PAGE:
I accompanied my mother to pick up my little brother at a kindergarten classmate’s birthday party. When the birthday boy saw my mom, his eyes widen. With a gasp, he cried to my brother, “I didn’t know you were ADOPTED!”
I was bewildered. Why would he say my brother was adopted when he wasn’t? Why could’t he see that she was our mom?
This was the first time it dawned on me that being biracial was something that could be seen as out of the ordinary.
Disney World, 1998
It was summer and my extended family and I were at Disney World. One of my cousins and I were playing pinball, speaking only in Cantonese.
A Caucasian boy who looked to be about the same age as us (eight) walked over. “Ching chong chang,” he said, pulling at corners of his eyes.
My cousin was visiting the States for the first time and wasn’t confident in his English. He had never experienced anything like this before and had no idea what to make of it, although he sensed it wasn’t good. I, however, was no stranger to racial taunts and slurs, having experienced similar things on the school playground.
“STOP IT,” I shouted.
“Not you,” the boy snapped. He jerked his head in my cousin’s direction. “Him.”
“HE’S MY FAMILY.”
“How can he even see you out of those eyes to know you’re family?” he snickered as he walked away.
“You’re half Asian? No way.”
“Why the skepticism?”
“Well… actually, I guess I can believe that. You’re not that good at math.”
“Sir? Sir, I don’t know how to fill out this section.”
“It’s the demographics section of a PSAT. I’m pretty sure you’ve filled it out before.”
“No, you don’t understand,” I insisted. “In the box for race, it says to check one. But there’s no biracial option. Does that mean I just check ‘other’?”
The proctor shrugged. “Sure,” he said. “Or just check one of whatever race you are.”
“But then I’d be lying.”
“Oh, then just check ‘other.’ It’s not a big deal.”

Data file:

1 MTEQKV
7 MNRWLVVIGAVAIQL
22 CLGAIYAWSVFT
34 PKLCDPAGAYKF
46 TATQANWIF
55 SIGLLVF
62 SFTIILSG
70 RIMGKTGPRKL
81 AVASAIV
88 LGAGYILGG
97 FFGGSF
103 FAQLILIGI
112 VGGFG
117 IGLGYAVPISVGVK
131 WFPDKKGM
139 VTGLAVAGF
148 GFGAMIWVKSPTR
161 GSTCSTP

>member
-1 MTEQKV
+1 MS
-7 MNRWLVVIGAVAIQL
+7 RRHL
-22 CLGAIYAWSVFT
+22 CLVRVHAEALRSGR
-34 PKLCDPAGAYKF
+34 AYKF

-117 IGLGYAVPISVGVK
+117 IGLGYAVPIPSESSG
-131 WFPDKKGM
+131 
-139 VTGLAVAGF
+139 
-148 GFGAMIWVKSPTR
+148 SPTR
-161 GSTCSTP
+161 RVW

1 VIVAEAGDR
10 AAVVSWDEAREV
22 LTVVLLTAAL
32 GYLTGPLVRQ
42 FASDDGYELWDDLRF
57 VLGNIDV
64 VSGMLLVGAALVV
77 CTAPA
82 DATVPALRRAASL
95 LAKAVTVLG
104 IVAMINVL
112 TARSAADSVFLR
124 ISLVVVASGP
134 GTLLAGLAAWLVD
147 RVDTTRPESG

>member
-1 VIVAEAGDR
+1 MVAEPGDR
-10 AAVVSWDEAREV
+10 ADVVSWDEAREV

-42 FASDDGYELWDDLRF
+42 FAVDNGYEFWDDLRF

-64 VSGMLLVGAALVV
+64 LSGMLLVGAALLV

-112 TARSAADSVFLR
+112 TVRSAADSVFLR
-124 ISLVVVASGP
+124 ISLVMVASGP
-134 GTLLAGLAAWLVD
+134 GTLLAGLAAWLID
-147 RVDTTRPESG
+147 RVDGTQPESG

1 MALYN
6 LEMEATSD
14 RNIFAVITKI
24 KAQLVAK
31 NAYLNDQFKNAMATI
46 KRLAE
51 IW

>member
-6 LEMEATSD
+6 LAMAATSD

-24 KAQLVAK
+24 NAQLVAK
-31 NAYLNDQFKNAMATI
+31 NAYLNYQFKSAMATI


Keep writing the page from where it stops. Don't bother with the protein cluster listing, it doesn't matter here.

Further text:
The year 2006 and there was still no “biracial” or “two or more races” option on a standardized test high schoolers took nationwide and it wasn’t a big deal? I, and every other single biracial or multiracial child, begged to differ.
Hong Kong, 2008
“She’s a 鬼妮.”
It didn’t matter that I wasn’t born overseas. It didn’t matter that I spent part of my childhood in Hong Kong and spoke Cantonese and would go on to spend a year in Beijing to study Mandarin. It didn’t matter that I could more easily relate to Chinese culture and heritage than many first generation Americanss (American-born Chinese). To many Chinese, I’d always be a Western girl.
The irony was that to many Westerners, I’d always be a Chinese girl for those very same reasons.
“Do you have a picture of your parents you could show me?”
“I want to see what they looked like to make you. You’re so beautiful — I want to know what type of white man your mom married, so I know to look for. I want my children to be as beautiful as you.”
Washington, DC, 2014
“That dumbass was a woman AND Asian, so yeah, she was a terrible driver.”
A quick, and slightly guilty, glance in my direction.
Sorry for what? I wanted to ask. For the hurt behind your racist and sexist inclinations that you utter so blithely and carelessly from your cocoon of white privilege? Or for seeing me as Asian some days and American others, depending on what’s convenient for you, and never realizing that I am always, eternally, perpetually both?
“What are you?”
[Tweet “#beingbiracial means I’m always, eternally, perpetually both races, not what’s convenient for you.”]
[Tweet “I am not a “what” or something that fits easily into an outdated checklist. #beingbiracial”]